I have been playing about with Docker Desktop for Mac over the past few days and I am astounded with just how straightforward and easy it is to have applications up and running within just a few minutes. I think about all the time I spent learning the intricacies of installing software like Wordpress and Nextcloud in full VM’s and LXC containers…and then I think that this whole process could have been simplified by moving to Docker. Nextcloud in particular was an absolute pain to get installed, and upgrading it always leaves me a bit nervous waiting for things to break.

To get a basic installation of Wordpress and MySQL working in Docker is very straightforward. Infact, it seems to be the work of just two commands!

Step One - Install MySQL

Wordpress depends on a database to work. Installing MySQL manually and adding a database and users to it is really intimidating to new users (and certainly frustrating when I first did it). Remove all of this complexity with the following command;

$ docker run --detach --name=mysql_wordpress --env="MYSQL_ROOT_PASSWORD=*Replace with password*" mysql:*Version*

Some Notes:

  • The --detach option means that the container starts and drops to a background process. You can see if it is running by running $ docker ps
  • The --name= option is to name the container. In this case it will just be used for this Wordpress install.
  • The --env= option passes variables through to containers. In this case, it is setting the root password for the MySQL database. MAKE SURE THIS IS SUPER SECURE AND YOU WON’T LOSE IT! (I recommend a password manager - see this post.)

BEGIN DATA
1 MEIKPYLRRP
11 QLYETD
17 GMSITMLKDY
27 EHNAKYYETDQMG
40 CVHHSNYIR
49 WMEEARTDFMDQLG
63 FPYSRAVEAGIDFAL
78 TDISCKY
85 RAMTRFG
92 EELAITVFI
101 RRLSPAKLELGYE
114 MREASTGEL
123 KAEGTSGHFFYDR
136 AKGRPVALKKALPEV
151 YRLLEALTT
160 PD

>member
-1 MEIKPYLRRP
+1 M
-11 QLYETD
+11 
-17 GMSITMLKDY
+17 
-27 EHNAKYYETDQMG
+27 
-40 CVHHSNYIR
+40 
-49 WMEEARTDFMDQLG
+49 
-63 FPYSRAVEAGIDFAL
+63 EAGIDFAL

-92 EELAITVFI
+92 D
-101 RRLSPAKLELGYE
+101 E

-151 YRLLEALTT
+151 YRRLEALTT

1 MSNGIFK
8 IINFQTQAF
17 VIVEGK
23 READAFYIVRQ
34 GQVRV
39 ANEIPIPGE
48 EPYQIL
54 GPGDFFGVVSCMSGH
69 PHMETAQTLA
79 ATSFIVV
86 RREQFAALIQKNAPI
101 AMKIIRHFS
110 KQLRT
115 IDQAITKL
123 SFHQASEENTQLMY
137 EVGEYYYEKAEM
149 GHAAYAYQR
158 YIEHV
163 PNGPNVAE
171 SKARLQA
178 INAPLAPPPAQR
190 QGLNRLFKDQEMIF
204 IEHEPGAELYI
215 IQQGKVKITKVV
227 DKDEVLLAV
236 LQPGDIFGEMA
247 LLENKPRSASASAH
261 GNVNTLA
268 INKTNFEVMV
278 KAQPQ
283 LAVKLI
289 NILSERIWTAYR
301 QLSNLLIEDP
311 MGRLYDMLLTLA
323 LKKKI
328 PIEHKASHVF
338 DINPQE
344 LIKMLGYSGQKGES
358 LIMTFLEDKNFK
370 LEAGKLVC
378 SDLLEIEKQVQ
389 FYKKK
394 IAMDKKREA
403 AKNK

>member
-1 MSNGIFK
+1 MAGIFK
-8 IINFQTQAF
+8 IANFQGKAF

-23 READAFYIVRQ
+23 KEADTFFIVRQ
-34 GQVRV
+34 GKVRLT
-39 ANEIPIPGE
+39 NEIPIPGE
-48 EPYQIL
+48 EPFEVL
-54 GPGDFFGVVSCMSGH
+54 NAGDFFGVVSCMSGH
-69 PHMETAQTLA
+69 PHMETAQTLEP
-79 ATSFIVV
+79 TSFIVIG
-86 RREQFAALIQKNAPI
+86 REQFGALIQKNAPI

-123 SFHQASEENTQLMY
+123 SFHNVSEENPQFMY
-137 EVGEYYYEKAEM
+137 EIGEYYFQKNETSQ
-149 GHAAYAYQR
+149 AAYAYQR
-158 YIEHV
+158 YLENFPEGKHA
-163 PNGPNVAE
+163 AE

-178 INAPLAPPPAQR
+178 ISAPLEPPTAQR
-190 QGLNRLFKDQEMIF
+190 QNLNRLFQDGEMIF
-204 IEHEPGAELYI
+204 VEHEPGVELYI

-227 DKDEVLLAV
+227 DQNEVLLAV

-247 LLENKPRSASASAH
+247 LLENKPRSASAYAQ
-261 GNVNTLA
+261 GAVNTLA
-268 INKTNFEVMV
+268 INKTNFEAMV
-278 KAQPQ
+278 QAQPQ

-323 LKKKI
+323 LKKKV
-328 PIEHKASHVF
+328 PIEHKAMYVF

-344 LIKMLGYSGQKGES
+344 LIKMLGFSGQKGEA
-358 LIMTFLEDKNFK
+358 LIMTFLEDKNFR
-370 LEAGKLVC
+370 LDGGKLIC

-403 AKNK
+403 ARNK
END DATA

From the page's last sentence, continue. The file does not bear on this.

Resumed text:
• The mysql: option is the actual container we want to download and run. In this case it’s the official MySQL image hosted on Docker Hub here.. The *Version* option is which version of MySQL you want to run. The entry on Docker Hub gives more detail on which versions are available. If you want the latest version, you would type mysql:latest for example.

With MySQL installed and running, all you need to do now is grab a Wordpress image and link it to the MySQL container. We will be using the official Wordpress image on Docker Hub found here. The following command needs to be run to get running;

$ docker run --detach --name *Your Website* --link mysql_wordpress:mysql -p 8080:80 wordpress

Some Notes:

  • The --name option works the same as MySQL above, replace with the name of your website.
  • The --link option links the container to the MySQL container so they can always see each other. This is important as Docker gives a new ip address to a container every time it is run. If containers are linked together, it does not matter what ip they are given as they can always share data with each other.
  • The -p 8080:80 option is important as it maps port 8080 of the machine docker is being run on to port 80 of the wordpress container. If this is not done no connections from outside of the container can reach it…and no webpage will be delivered!
  • The wordpress option is just the name of the official Wordpress container on Docker Hub.

Step Three

You’re basically done! Head to localhost:8080 on the machine that you’re running Docker on and you should find yourself presented with a Wordpress installation setup wizard. Careful here to ensure that you note the login information you supply - password managers are your friend!

That’s it! In some ways it’s almost frustrating how easy Docker makes getting quite difficult software infrastructure running in just a couple of commands if you have spent time learning the traditional way. I don’t think I want to go all-in on Docker at the moment as my setup with LXC containers works just fine for me, but running a Docker host in the future is definitely something I will consider doing. The really fun part is how integrated Docker is with Kubernetes, another new and exciting technology designed to allow you to auto-scale your containers into a cloud. I haven’t really tried Kubernetes…but perhaps in the future.